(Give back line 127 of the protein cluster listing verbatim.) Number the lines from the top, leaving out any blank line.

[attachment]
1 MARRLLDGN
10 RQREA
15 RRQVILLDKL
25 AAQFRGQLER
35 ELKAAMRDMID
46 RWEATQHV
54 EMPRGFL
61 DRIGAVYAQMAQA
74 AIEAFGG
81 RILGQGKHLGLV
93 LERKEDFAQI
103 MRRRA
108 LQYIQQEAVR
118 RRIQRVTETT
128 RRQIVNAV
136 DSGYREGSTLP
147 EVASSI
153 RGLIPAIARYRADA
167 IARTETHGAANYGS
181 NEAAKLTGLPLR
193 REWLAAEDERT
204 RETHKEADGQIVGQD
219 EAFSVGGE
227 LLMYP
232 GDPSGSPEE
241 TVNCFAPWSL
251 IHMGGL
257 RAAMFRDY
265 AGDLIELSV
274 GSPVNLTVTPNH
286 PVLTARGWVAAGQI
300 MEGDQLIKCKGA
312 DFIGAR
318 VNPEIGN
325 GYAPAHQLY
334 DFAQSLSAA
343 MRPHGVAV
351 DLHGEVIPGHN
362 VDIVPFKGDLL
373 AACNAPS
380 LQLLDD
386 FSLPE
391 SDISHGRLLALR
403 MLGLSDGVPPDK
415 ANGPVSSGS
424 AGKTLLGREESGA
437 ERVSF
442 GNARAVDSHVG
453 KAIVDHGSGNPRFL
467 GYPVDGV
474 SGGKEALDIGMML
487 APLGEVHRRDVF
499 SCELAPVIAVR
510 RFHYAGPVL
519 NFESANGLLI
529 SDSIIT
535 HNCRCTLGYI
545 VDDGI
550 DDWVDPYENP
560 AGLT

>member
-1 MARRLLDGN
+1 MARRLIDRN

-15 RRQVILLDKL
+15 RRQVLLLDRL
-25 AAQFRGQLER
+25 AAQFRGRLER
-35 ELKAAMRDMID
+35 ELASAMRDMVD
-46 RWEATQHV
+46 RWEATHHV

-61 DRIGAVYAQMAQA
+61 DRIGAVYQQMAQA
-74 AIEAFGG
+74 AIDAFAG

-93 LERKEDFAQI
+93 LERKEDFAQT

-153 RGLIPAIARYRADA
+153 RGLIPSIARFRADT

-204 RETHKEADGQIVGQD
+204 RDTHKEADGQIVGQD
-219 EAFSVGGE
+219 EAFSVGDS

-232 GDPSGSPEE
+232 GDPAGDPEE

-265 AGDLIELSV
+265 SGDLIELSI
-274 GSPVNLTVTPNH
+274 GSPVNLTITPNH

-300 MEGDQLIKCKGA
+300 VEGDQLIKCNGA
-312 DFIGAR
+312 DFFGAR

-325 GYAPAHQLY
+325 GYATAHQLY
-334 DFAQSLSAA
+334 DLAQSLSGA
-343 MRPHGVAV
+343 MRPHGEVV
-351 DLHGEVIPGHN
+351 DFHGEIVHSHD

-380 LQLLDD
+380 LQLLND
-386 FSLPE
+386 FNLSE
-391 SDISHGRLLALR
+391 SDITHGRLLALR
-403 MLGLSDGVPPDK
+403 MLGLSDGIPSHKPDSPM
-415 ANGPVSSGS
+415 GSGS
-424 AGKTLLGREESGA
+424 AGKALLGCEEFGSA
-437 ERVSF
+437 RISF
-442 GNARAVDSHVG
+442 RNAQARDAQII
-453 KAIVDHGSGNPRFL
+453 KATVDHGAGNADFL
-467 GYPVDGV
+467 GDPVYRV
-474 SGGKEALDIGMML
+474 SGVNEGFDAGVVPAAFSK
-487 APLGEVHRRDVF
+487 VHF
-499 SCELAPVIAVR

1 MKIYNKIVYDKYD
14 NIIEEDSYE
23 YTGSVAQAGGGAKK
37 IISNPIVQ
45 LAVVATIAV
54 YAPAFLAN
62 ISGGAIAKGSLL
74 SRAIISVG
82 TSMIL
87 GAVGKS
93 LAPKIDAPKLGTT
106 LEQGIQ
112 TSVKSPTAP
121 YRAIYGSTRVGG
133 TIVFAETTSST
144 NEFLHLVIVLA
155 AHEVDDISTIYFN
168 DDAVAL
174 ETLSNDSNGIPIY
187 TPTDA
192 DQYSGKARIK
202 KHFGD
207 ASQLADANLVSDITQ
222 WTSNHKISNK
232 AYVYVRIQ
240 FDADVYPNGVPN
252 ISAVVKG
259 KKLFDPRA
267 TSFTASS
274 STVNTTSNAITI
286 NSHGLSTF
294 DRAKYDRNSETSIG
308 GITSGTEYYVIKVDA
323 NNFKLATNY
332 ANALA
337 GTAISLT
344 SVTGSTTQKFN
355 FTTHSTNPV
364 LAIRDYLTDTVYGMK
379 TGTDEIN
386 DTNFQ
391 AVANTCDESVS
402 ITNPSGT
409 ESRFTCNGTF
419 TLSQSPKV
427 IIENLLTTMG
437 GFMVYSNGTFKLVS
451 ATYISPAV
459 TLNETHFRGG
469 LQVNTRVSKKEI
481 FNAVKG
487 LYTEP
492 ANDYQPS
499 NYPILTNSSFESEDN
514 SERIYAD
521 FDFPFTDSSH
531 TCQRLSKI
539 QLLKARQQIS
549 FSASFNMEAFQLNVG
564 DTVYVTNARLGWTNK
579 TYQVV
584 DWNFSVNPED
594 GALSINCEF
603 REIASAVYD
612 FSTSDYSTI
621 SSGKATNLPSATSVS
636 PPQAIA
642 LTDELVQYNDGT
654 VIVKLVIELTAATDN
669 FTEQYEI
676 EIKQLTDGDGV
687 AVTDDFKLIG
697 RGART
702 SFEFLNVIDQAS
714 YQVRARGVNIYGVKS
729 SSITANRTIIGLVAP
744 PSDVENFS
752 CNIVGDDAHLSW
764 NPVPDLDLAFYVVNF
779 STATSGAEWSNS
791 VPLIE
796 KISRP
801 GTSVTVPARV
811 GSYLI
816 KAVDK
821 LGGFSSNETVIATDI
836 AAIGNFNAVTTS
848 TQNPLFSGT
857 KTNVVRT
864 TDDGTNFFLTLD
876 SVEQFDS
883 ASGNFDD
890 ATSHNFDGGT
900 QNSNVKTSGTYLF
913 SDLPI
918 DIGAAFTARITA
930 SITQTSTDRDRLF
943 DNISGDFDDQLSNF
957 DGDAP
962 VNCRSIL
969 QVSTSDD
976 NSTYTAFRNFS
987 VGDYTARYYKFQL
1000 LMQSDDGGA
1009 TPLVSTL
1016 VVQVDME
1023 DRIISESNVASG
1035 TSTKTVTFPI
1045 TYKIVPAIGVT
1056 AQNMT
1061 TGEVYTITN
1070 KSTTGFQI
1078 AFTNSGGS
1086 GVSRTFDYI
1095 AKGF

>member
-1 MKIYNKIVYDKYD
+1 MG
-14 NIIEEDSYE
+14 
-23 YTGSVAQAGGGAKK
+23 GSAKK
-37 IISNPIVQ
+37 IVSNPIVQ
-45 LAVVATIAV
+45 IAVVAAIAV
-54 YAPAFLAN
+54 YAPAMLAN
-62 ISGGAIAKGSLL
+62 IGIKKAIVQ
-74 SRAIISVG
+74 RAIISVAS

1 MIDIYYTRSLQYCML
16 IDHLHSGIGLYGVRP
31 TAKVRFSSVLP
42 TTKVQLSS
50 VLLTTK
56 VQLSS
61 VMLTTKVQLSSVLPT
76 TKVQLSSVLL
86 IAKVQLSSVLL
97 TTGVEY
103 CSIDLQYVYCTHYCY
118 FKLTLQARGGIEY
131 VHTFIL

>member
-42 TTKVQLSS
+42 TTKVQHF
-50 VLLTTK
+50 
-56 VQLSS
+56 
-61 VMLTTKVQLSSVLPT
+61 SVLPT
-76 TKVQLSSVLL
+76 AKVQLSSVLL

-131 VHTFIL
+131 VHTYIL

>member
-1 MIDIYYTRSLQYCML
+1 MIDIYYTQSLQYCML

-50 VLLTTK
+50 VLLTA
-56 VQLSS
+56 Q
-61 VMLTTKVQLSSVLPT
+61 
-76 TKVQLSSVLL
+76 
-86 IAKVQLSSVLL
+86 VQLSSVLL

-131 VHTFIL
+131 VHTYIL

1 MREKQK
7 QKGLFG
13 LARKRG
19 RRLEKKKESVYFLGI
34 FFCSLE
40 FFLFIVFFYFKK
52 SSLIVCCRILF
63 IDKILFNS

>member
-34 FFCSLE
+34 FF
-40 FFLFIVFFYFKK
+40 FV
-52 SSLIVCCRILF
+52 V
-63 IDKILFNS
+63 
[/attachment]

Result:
1 MKIYNKIVYDKYD